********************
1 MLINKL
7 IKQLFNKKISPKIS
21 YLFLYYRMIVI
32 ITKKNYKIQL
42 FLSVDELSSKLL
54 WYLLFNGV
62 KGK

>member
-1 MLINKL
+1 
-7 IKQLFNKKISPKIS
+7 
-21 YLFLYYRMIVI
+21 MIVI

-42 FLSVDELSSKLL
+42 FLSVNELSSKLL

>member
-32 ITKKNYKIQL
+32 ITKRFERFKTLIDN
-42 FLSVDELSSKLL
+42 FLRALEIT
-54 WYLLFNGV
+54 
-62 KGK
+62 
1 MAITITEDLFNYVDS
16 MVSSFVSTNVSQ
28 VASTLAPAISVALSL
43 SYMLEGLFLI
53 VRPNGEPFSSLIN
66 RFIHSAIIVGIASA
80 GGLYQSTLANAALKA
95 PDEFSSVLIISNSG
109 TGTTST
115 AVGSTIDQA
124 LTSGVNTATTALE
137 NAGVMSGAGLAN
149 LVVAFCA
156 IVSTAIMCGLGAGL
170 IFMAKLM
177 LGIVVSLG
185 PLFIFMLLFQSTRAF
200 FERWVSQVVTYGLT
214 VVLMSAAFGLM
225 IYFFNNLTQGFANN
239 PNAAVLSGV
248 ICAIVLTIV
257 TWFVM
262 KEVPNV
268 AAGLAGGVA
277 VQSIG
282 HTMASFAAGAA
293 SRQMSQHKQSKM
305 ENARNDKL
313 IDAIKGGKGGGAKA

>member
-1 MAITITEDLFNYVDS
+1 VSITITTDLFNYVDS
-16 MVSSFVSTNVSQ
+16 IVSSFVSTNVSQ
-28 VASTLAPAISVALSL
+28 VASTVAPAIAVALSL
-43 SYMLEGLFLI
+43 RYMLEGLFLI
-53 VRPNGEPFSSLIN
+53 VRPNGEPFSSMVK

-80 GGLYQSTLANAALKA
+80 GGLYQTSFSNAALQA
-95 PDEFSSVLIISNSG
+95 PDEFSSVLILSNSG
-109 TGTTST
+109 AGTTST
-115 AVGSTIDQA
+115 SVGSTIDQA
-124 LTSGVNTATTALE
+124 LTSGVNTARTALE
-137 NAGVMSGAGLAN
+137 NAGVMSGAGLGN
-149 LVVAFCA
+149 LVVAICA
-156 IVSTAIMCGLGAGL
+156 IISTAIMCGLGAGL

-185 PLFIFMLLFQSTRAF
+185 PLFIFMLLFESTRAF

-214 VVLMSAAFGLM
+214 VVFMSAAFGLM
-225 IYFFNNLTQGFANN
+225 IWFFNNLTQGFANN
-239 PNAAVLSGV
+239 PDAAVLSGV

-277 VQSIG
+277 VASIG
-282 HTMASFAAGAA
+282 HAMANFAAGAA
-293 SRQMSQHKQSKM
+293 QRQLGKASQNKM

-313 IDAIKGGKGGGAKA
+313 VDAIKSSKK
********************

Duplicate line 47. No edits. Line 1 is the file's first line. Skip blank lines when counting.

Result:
248 ICAIVLTIV